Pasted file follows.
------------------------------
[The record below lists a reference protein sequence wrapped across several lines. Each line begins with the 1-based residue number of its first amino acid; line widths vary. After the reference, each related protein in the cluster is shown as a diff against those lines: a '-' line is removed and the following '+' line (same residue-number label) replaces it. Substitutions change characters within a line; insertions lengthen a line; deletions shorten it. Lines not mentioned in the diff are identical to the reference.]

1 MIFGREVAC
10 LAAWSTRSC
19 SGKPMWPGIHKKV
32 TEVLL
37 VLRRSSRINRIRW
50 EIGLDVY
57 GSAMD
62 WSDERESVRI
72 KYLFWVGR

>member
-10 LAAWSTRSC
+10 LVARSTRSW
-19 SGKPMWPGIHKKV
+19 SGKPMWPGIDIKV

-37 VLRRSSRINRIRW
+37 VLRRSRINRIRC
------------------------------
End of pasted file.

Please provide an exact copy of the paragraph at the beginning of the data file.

[The record below lists a reference protein sequence wrapped across several lines. Each line begins with the 1-based residue number of its first amino acid; line widths vary. After the reference, each related protein in the cluster is shown as a diff against those lines: a '-' line is removed and the following '+' line (same residue-number label) replaces it. Substitutions change characters within a line; insertions lengthen a line; deletions shorten it. Lines not mentioned in the diff are identical to the reference.]